Juvenile Expungement (Sealing Criminal Records)

Last Modified: 01/03/2023

Having a publicly available criminal history can be an obstacle to those trying to get an education, find housing, or build a career. Under some circumstances, people in the state of Florida can petition to have their criminal history sealed or expunged. 

Having your criminal record “sealed” means that it is no longer available to the public, with certain exceptions such as if you are attempting to purchase a firearm or work with children, are a defendant in a criminal court case, etc. When your criminal record is “expunged,” a court order is required for anyone to gain access to it. There are many specific rules and qualifications that decide if someone is eligible to have their adult criminal history expunged.

So that childhood mistakes do not determine your entire future, the process works a little differently for juvenile criminal history. Criminal offenses as a minor (before the age of 18, with some exceptions) are automatically expunged after a period of time — usually at age 21 or 26. Aside from this automatic expungement, you also have the ability to apply for early expungement if you are between the ages of 18 and 21. Some juvenile defendants can also be eligible to have their records expunged after completing a diversion program.

Criminal history expungements are conducted by the Florida Department of Law Enforcement. Read below for more information on how expungement works, and if you or someone in your family is having difficulty getting their juvenile criminal history expunged, contact CLSMF for legal advice.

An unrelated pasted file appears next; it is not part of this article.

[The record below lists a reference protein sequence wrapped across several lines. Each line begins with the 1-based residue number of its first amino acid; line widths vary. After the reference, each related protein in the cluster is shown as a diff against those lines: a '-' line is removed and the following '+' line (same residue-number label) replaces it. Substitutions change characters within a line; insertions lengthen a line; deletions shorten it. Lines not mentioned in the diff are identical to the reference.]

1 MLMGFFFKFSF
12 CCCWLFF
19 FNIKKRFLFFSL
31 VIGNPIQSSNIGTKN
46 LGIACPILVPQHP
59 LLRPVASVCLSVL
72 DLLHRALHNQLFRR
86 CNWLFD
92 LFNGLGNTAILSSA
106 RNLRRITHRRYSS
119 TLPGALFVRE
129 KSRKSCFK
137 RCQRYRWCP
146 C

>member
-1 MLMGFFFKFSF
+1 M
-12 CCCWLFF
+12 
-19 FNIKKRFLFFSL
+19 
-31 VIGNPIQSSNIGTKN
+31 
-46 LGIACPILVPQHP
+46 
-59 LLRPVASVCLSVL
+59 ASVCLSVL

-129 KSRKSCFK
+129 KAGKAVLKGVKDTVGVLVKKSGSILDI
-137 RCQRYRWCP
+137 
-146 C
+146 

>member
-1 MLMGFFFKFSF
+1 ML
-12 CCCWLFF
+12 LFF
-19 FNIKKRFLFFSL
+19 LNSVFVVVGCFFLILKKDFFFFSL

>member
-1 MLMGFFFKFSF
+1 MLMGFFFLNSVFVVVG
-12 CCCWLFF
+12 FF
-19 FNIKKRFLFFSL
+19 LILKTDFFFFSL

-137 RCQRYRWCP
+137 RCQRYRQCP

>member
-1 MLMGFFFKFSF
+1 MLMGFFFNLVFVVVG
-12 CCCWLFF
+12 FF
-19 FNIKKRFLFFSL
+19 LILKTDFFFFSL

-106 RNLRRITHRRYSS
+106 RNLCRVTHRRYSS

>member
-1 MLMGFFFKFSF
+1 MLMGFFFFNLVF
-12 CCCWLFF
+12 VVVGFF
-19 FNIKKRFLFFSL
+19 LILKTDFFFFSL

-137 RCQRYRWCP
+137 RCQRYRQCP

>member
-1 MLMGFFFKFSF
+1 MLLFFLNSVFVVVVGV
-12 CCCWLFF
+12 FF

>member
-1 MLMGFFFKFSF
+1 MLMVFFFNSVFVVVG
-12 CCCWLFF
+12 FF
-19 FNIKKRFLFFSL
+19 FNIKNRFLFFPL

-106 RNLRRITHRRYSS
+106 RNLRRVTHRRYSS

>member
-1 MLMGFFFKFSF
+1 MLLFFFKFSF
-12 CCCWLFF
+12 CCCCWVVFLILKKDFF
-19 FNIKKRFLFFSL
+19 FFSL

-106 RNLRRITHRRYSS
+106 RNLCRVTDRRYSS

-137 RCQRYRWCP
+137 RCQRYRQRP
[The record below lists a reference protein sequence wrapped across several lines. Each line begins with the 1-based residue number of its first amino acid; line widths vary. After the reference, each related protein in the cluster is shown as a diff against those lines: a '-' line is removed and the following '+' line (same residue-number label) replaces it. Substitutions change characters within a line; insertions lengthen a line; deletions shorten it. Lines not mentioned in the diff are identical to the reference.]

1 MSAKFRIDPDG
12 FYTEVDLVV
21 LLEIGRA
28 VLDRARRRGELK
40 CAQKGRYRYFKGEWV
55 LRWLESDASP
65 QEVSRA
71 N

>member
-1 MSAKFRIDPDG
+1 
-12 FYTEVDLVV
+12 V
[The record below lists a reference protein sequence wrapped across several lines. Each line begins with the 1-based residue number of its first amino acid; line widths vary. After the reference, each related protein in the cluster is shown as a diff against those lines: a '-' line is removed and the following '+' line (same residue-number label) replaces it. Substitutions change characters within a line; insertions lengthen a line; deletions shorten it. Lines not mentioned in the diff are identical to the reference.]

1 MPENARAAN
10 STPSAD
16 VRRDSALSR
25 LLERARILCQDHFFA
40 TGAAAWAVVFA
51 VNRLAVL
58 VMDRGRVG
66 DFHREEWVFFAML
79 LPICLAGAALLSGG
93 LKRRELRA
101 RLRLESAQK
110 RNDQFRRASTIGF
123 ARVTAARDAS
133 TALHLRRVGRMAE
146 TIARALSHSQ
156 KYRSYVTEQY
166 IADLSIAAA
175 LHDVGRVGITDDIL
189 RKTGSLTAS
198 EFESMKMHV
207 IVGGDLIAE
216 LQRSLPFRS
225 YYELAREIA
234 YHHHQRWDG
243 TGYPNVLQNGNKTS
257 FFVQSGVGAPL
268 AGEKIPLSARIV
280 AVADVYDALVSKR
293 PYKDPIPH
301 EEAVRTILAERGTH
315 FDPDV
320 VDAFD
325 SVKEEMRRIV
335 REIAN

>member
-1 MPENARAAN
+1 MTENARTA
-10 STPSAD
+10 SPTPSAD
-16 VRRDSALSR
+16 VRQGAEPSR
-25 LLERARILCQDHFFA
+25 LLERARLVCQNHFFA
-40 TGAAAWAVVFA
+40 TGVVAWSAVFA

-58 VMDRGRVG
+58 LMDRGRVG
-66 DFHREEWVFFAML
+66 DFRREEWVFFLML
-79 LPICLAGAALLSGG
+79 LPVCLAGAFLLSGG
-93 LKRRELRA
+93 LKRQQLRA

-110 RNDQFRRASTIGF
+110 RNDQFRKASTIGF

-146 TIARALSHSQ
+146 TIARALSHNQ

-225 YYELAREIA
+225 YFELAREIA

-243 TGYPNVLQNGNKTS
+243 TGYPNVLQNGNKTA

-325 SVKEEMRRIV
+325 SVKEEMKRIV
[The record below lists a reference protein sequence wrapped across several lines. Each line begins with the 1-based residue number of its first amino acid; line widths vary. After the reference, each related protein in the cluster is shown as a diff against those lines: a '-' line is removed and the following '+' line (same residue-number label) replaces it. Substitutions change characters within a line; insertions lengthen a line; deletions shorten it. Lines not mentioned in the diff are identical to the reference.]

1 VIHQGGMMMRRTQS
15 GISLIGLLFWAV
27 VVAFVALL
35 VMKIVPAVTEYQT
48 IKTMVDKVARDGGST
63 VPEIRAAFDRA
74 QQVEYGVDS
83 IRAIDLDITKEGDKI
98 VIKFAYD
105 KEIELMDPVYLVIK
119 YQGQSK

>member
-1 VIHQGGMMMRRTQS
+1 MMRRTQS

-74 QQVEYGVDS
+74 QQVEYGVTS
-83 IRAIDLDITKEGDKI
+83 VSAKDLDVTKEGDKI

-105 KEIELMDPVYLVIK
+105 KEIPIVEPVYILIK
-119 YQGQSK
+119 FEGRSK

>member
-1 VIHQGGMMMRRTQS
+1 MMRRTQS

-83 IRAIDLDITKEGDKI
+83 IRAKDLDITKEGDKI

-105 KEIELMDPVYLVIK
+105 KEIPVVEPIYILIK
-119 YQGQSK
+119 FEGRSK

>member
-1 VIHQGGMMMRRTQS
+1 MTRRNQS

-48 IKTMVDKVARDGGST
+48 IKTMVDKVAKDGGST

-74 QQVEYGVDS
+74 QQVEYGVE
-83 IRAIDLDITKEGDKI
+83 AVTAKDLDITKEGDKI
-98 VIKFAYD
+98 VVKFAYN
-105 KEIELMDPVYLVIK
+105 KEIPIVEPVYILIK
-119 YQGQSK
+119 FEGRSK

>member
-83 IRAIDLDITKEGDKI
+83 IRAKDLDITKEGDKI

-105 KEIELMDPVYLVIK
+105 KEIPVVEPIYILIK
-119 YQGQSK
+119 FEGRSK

You have to qualify in order to have your criminal history expunged. Some criminal histories cannot be expunged, depending on the type of crime charged, whether you were adjudicated as an adult, and other circumstances.

Read below for more information on how expungement works and which criminal charges are not eligible. If you or someone in your family is having difficulty getting a juvenile criminal history expunged, contact CLSMF for legal advice.

If you are trying to seal or expunge criminal history for charges you received as an adult, please visit our related topic page: Criminal History Sealing and Expungement.

WHAT ARE YOUR RIGHTS?

The court only keeps an active record of your criminal history as a juvenile for a set number of years, and in most cases your record will either be expunged when you turn 21 years of age or 26. There are exceptions to this timeline, depending on what crime you were charged with or convicted of.

The rules and qualifications for automatic juvenile expungement are defined by Florida Statutes Section 943.0583

You will qualify to have your juvenile criminal history automatically expunged 2 years after you turn 19 (at 21 years old) if you meet these qualifications:

  • You have not been charged with, or convicted of, a forcible felony after turning 18;
  • You were never adjudicated as an adult for a forcible felony before you turned 18;
  • You were not classified as a “serious or habitual juvenile offender”; and
  • You were not committed to a juvenile correctional facility or juvenile prison.
  • If you have been classified as a “serious or habitual juvenile offender” or were committed to a juvenile correctional facility or juvenile prison you still qualify to have your juvenile criminal history automatically expunged 5 years after you turn 21 (at 26 years old) if you meet these qualifications:
  • You have not been charged with, or convicted of, a forcible felony after turning 18; and
  • You were never adjudicated as an adult for a forcible felony before you turned 18.